James Shields: Free Agent Spotlight 2015


Today, we’re going to deviate from what we’ve been doing for the past four weeks in our free agent spotlight this year, and look at one of the other positions that the Mariners could use some bolstering for next season: starting pitching.

Although the free agent pool this year isn’t particularly fascinating, if you ask me, there are some intriguing options that the M’s could pick up, and that’s why today we’re looking at James Shields, aka Big Game James.

He’s been a dominant pitcher over the past couple years, posting a 14-8 record with a 3.21 ERA in 2014.


He’s been a consistently good pitcher, especially over the last four years. In that span, his average ERA is 3.18. Felix Hernandez‘s over the same span is 2.93, for comparison.

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According to my friend Kyle, Shields “is a stud,” and I have to agree with him. Shields knows how to get batters out, and last year posted his best strikeout-to-walk ratio, at 4.09 since his his second year in the league (2007), when it was up at 5.11.

Experience matters when it comes to starting pitchers. Shields is a nine year veteran of the league, and there’s no substitution for that.

He also has a lot of good baseball left in him (hypothetically), since he will only be 33 by the time next season starts. Yes, I suppose that he would be considered to be exiting the consensus “baseball prime,” but a pitcher can still be effective well into his 30’s, and Shields has shown over the past couple years the ability to consistently perform at a high level.

He also might be looking to move teams. He recently turned down a qualifying offer from the Royals worth $15.3 million. A team primed to make the playoffs, such as the Mariners, could prove enticing for him, if the price is right.


The most obvious con is that the Mariners would probably have to offer a fairly sizeable amount of money, over multiple years, to bring him over to the Pacific Northwest. Something around $100 million over 5 years might not be out of the question, but it really depends on what his agent asks for a pitcher that went 1-2 with a 6.10 ERA in five games in the postseason, which contradicts his nickname.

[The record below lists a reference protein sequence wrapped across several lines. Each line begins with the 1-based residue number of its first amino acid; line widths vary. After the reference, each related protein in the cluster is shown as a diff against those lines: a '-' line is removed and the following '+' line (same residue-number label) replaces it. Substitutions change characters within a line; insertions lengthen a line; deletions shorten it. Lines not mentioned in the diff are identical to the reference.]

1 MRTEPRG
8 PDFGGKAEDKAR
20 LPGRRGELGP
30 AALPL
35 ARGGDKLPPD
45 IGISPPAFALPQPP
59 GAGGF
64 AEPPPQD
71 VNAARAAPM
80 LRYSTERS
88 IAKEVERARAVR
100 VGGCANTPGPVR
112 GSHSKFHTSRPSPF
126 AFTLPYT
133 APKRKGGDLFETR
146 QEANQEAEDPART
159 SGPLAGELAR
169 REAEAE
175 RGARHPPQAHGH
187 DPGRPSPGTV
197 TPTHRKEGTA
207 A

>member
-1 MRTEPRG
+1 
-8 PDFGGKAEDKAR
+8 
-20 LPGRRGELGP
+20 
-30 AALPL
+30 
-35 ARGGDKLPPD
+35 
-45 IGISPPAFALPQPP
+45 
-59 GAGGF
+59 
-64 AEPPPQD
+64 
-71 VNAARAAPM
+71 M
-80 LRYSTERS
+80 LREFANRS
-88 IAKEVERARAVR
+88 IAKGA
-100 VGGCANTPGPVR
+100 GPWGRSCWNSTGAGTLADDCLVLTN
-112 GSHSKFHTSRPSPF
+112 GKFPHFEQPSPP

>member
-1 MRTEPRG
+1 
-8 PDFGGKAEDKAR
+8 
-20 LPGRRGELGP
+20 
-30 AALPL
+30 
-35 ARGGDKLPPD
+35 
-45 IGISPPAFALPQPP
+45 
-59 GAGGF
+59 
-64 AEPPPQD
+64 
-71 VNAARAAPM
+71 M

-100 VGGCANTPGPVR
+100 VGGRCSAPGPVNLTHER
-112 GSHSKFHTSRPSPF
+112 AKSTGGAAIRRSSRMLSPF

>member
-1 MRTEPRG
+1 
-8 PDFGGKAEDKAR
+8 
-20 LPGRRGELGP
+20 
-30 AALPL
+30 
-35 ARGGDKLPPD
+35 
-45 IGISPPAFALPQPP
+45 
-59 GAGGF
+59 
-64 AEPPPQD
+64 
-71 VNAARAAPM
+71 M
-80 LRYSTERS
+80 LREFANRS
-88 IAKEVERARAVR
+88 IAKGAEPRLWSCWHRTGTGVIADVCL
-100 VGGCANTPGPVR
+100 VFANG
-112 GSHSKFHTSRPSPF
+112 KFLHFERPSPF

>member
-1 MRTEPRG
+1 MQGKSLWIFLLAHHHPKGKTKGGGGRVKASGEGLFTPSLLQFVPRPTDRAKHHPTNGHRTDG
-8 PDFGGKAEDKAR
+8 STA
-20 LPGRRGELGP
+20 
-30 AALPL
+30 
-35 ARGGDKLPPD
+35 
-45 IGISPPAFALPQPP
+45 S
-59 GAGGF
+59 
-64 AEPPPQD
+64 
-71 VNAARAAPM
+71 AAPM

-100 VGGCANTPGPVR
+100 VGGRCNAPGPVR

One of the less obvious cons is the fact that he’s a righty. If the M’s were to pick up Shields, a potential starting lineup, in no particular order, would go:

1. Felix Hernandez

2. Hisashi Iwakuma

3. James Paxton

4. James Shields

5. Chris Young

So, what’s the deal with this lineup? The only lefty out of those five is Paxton. While this isn’t necessarily a really bad thing, it makes the M’s starting rotation predictable, so to speak. I’d like to see another lefty in the starting rotation, but I don’t have enough confidence in Roenis Elias right now to throw him in there instead of Young.

So, where does he fit in?

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The way I see it, a team with at least three “upper-tier” starting pitchers has a really good chance to succeed in the MLB. Currently, the Mariners have two, in Hernandez and Iwakuma. Shields would give the M’s that third “upper-tier” guy, and fill the fifth spot that they don’t really have locked down right now.

Sidebar: Paxton and Taijuan Walker, it could be argued, could be upper-tier pitchers as well, but as mentioned before, nothing beats experience when it comes to pitching.


I’m hoping that the M’s make a push for Shields. A five-year deal, from anywhere between $75 to $100 million dollars would probably be a reasonable offer, and takes Shields through his 37-year-old season. I know that the M’s really need more run production for next year, but that could be achieved via trade for a number of players.

What do you think?